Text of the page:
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Encounters With God: Jonah, The Prodigal Prophet: Running to/with God – Jonah 2-3

13 Jun

The Book of Jonah — God's Character and Human response. | by Chesvic  Lordgape | Medium

Sometimes the prophets of the Lord tried to challenge His wisdom in calling them for divine service (see Moses in Ex. 4; Jeremiah in Jer. 1). However, Jonah is the only case in the record of Scripture where a true prophet of the Lord (see 2 Kin. 14:25) tried hard to thwart the will of God by fleeing from the task that God had given him (1:3).

There is something humorous in this account. How could a prophet of God hide from the Creator of the universe? The location of Tarshish may have been the southeast coast of Spain. In any case it represents the farthest place known to the people of ancient Israel. It is similar to going “to the ends of the earth.”

From an experience of rebellion and discipline, Jonah turns to an experience of repentance and dedication, and God graciously gives him a new beginning. Jonah no doubt expected to die in the waters of the sea,1-10 but when he woke up inside the fish, he realized that God had graciously spared him. As with the Prodigal Son, whom Jonah in his rebellion greatly resembles (Luke 15:11-24), it was the goodness of God that brought him to repentance (Rom. 2:4). Notice the stages in Jonah’s spiritual experience as described in his prayer.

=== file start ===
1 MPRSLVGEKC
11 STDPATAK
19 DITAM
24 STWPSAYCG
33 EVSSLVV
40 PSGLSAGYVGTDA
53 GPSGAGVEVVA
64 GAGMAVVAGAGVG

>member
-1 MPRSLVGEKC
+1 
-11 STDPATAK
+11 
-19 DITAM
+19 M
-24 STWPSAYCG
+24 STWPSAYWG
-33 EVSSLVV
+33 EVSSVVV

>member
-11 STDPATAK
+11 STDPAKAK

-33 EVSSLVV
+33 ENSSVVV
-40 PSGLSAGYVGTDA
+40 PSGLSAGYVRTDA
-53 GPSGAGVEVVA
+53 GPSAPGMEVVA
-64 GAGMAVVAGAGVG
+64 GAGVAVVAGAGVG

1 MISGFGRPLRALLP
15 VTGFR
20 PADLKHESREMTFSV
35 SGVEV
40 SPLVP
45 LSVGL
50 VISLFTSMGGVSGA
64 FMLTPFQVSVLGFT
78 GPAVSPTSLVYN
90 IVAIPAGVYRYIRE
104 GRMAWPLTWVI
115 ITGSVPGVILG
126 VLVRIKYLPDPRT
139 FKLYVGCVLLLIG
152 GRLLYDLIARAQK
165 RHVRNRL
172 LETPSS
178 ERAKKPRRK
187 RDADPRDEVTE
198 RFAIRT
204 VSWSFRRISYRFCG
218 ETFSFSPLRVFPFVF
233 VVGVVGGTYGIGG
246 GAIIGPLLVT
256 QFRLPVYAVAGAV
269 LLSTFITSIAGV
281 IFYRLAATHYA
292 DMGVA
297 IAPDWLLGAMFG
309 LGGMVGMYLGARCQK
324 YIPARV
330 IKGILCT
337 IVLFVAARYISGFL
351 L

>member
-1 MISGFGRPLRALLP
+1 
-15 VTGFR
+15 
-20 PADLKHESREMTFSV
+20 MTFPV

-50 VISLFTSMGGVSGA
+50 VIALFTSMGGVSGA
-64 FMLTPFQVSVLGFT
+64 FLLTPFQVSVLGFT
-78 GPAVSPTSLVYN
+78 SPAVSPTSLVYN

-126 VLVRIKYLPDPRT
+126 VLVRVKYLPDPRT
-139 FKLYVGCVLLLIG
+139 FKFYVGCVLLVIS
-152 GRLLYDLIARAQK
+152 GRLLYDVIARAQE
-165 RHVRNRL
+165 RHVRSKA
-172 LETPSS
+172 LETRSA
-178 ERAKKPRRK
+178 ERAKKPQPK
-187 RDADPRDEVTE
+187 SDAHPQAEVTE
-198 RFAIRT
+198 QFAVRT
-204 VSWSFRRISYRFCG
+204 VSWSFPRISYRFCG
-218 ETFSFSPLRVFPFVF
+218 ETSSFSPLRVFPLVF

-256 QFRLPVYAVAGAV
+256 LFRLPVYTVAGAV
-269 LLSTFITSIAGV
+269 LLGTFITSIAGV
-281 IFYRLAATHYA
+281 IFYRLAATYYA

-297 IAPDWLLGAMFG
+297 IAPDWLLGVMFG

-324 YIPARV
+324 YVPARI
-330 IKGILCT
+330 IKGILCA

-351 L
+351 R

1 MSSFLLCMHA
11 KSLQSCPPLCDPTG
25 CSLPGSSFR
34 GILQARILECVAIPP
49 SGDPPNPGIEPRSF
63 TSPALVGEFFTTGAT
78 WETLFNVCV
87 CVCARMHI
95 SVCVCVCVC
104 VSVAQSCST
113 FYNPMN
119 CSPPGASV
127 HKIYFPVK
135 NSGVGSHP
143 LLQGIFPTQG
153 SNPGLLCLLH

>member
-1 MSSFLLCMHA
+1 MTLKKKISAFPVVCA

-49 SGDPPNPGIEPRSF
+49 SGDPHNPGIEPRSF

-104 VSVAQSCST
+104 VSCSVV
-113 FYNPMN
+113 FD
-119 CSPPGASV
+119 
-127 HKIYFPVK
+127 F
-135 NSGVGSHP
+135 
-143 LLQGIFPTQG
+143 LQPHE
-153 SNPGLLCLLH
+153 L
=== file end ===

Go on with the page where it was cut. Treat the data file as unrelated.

He prayed for God’s help (Jonah 2:1-2).

 From inside the fish Jonah prayed to the LORD his God. {2} He said: “In my distress I called to the LORD, and he answered me. From the depths of the grave I called for help, and you listened to my cry.

It may be asked, “How could Jonah either pray or breathe in the stomach of the fish?” Very easily, if God so willed it. And let the reader keep this constantly in view; the whole is a miracle, from Jonah’s being swallowed by the fish till he was cast ashore by the same animal. It was God that had prepared the great fish. It was the Lord that spake to the fish, and caused it to vomit Jonah upon the dry land. All is miracle.